About a century ago, scientists began to realize that some of the radiation we discover in the earth’s atmosphere is not of local origin. This eventually led to the discovery of cosmic rays, high-energy protons and atomic nuclei, from which their electrons were withdrawn and accelerated to relativistic speeds (close to the speed of light). However, this strange (and potentially fatal) phenomenon still holds some secrets.
This includes questions about their formation and how the main component of cosmic rays (protons) is accelerated to such high speeds. Thanks to new research led by the University of Nagoya, scientists have for the first time quantified the amount of cosmic rays produced in a supernova remnant. This research helped solve a 100 year old mystery and is an important step in determining exactly where cosmic rays are coming from.
While scientists theorize that cosmic rays originate from many sources – our sun, supernovae, gamma-ray bursts (GRBs), and active galactic nuclei (also known as quasars) – their precise origins have been a mystery since their discovery in 1912, astronomers have theorized that Supernova remnants (the aftermath of supernova explosions) are responsible for accelerating them to almost the speed of light.
Showers of high-energy particles occur when high-energy cosmic rays hit the earth’s atmosphere. Cosmic rays were unexpectedly discovered in 1912. Photo credit: Simon Swordy (U. Chicago), NASA.
On its journey through our galaxy, cosmic rays play a role in the chemical evolution of the interstellar medium (ISM). Therefore, understanding their origins is important in order to understand how galaxies evolve. In recent years, improved observations have led some scientists to speculate that supernova remnants produce cosmic rays because the protons they accelerate interact with protons in the ISM to produce very high energy (VHE) gamma rays.
However, gamma rays are also generated by electrons that interact with photons in the ISM, which can be in the form of infrared photons or radiation from the Cosmic Microwave Background (CMB). So it is of the utmost importance to determine which source is larger in order to determine the origin of cosmic rays. Hoping to shed some light on this, the research team – which included members of Nagoya University, the National Astronomical Observatory of Japan (NAOJ), and the University of Adelaide, Australia – observed the supernova remnant RX J1713.7? 3946 (RX J1713).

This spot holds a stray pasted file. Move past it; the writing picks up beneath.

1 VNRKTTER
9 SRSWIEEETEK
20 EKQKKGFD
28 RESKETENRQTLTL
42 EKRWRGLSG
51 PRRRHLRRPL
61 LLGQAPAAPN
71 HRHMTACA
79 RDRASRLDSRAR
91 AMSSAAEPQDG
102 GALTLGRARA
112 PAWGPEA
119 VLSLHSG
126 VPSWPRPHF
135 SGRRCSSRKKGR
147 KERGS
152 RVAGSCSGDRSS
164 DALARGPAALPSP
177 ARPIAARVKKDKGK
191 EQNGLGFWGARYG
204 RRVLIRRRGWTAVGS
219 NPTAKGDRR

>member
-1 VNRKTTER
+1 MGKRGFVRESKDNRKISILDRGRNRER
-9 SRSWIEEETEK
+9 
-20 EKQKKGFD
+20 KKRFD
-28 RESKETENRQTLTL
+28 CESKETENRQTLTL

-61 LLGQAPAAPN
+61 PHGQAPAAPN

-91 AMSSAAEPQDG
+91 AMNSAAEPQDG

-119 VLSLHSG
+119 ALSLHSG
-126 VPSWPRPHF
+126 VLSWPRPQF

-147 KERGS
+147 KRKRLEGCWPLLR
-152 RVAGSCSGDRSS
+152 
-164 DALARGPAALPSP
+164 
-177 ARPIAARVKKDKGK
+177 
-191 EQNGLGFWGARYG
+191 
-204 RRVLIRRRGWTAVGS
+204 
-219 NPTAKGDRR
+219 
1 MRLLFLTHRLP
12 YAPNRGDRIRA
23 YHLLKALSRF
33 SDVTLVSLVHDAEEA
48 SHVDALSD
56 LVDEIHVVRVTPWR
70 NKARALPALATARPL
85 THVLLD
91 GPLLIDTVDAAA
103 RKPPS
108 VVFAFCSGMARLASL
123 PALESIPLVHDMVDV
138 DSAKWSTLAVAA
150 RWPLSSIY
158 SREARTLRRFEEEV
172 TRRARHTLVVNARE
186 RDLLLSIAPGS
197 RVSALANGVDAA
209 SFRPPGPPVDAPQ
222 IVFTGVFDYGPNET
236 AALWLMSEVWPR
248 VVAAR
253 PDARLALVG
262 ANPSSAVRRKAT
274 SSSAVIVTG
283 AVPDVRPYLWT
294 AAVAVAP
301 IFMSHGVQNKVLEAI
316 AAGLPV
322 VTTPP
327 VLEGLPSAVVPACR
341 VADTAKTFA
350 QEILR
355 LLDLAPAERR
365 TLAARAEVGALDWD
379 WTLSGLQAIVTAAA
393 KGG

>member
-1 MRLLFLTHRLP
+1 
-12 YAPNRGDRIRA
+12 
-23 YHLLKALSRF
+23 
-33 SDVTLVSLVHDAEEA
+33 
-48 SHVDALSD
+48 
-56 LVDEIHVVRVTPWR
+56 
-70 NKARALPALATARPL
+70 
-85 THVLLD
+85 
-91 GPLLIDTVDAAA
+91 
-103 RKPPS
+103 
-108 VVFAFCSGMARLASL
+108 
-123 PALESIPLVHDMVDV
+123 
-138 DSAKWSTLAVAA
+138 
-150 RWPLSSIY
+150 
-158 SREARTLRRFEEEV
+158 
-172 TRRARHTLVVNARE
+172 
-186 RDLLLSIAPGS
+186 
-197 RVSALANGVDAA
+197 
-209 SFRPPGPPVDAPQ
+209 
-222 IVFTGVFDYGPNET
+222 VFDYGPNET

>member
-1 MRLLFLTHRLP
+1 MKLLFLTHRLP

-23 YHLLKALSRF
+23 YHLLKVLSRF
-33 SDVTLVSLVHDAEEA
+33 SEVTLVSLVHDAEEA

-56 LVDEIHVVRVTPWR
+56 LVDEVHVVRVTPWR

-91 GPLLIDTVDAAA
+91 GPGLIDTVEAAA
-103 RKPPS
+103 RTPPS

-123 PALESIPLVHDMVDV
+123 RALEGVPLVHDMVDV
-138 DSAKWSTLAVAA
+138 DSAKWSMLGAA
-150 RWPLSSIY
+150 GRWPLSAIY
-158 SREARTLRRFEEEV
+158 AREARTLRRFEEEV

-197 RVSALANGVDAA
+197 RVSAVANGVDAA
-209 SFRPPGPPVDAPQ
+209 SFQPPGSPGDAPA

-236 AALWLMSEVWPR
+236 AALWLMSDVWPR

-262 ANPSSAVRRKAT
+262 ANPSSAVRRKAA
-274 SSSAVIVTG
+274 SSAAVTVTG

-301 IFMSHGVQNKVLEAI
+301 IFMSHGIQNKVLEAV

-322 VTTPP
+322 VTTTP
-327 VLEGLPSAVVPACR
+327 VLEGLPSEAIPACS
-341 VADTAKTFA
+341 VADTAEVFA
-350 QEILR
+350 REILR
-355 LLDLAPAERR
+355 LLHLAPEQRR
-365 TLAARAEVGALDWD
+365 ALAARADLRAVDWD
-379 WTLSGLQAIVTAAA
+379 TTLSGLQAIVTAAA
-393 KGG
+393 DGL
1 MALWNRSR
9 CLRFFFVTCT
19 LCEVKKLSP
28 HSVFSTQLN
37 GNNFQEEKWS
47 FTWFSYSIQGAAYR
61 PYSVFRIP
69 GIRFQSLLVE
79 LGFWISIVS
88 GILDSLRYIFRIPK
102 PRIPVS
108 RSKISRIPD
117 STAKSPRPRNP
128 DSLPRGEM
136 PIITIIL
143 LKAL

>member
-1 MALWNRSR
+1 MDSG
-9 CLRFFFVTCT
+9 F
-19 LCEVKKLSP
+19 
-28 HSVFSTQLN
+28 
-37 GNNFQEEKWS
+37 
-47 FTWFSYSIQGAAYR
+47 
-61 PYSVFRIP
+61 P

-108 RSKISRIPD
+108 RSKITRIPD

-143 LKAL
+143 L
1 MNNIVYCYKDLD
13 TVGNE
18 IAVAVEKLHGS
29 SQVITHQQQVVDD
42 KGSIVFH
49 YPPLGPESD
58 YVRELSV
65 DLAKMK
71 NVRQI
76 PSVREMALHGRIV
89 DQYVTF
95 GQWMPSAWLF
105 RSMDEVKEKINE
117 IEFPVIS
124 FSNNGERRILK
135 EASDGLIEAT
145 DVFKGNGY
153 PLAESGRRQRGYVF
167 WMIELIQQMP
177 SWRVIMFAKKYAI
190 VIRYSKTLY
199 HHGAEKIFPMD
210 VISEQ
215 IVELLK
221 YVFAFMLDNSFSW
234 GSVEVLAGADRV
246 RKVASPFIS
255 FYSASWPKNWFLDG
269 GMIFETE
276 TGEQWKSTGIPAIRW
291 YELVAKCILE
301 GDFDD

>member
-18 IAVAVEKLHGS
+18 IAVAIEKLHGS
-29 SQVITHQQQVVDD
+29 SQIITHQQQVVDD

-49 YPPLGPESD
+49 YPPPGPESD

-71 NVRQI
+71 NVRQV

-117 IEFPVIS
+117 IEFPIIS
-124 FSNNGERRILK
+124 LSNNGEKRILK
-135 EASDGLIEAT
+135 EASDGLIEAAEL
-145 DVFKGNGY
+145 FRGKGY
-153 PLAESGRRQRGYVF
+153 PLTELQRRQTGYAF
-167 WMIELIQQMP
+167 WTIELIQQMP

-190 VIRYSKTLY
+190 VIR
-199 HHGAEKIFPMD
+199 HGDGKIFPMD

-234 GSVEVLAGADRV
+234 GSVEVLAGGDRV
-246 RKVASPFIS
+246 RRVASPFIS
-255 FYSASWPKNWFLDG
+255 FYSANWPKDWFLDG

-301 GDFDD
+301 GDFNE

The key to their research was the novel approach they developed to quantify the source of gamma rays in interstellar space. Previous observations have shown that the intensity of the VHE gamma radiation caused by the collision of protons with other protons in the ISM is proportional to the interstellar gas density seen by radioline imaging. On the other hand, it is expected that gamma rays caused by the interaction of electrons with photons in the ISM are also proportional to the intensity of nonthermal X-rays of electrons.
For their study, the team relied on data from the High Energy Stereoscopic System (HESS), a VHE gamma ray observatory in Namibia (and operated by the Max Planck Institute for Nuclear Physics). They then combined these with X-ray data from the ESA observatory X-ray Multi-Mirror Mission (XMM-Newton) and data on gas distribution in the interstellar medium.
Cosmic rays generated by gamma rays versus electrons (top) and data from the HESS and XMM Newton observations (bottom). Credit: Astrophysics Laboratory / Nagoya University
Then they combined all three sets of data and found that protons make up 67 ± 8% of cosmic rays, while cosmic electrons make up 33 ± 8% – roughly a split of 70/30. These findings are groundbreaking, as the possible origin of cosmic rays was quantified for the first time. They are also the most definitive evidence yet that supernova remnants are the source of cosmic rays.
These results also show that gamma rays from protons are more common in gas-rich interstellar regions, while those caused by electrons are amplified in gas-poor regions. This supports what many researchers have predicted, namely that the two mechanisms work together to affect the evolution of the ISM. Professor Emeritus Yasuo Fukui, the lead author of the study, said:
“This novel method would not have been possible without international cooperation. [It] With the next-generation gamma ray telescope CTA (Cherenkov Telescope Array), in addition to the existing observatories, it will be used on other supernova remnants, which will significantly advance research into the origin of cosmic rays. “
In addition to leading this project, Fukui has been working with the NANTEN radio telescope at the Las Campanas Observatory in Chile and the Australia Telescope Compact Array on the quantification of interstellar gas distribution since 2003. Thanks to Professor Gavin Rowell and Dr. Sabrina Einecke from the University of Adelaide (co-authors of the study) and the HESS team, the spatial resolution and sensitivity of gamma-ray observatories has finally reached the point where comparisons can be made between the two.
Meanwhile, co-author Dr. Hidetoshi Sano from the NAOJ analyzed archival datasets from the XMM Newton Observatory. In this respect, this study also shows how international cooperation and data exchange enable all types of cutting-edge research. Together with improved instruments, improved methods and greater opportunities for collaboration lead to an age where astronomical breakthroughs are the order of the day!
Further reading: Nagoya University, The Astrophysical Journal